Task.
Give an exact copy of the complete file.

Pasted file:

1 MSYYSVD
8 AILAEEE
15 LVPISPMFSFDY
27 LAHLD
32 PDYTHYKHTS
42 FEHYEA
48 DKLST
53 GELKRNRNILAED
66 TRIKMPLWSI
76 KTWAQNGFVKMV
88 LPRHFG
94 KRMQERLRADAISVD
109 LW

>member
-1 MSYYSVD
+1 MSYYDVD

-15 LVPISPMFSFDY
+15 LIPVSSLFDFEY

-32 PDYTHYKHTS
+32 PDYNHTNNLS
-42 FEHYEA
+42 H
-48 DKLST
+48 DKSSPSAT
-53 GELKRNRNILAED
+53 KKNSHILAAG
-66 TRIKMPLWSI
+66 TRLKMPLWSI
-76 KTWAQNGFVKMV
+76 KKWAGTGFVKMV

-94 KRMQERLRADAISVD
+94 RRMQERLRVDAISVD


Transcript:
1 MSYYSVD
8 AILAEEE
15 LVPISPMFSFDY
27 LAHLD
32 PDYTHYKHTS
42 FEHYEA
48 DKLST
53 GELKRNRNILAED
66 TRIKMPLWSI
76 KTWAQNGFVKMV
88 LPRHFG
94 KRMQERLRADAISVD
109 LW

>member
-1 MSYYSVD
+1 MSYYDVD

-15 LVPISPMFSFDY
+15 LIPVSSLFDFEY

-32 PDYTHYKHTS
+32 PDYNHTNNLS
-42 FEHYEA
+42 H
-48 DKLST
+48 DKSSPSAT
-53 GELKRNRNILAED
+53 KKNSHILAAG
-66 TRIKMPLWSI
+66 TRLKMPLWSI
-76 KTWAQNGFVKMV
+76 KKWAGTGFVKMV

-94 KRMQERLRADAISVD
+94 RRMQERLRVDAISVD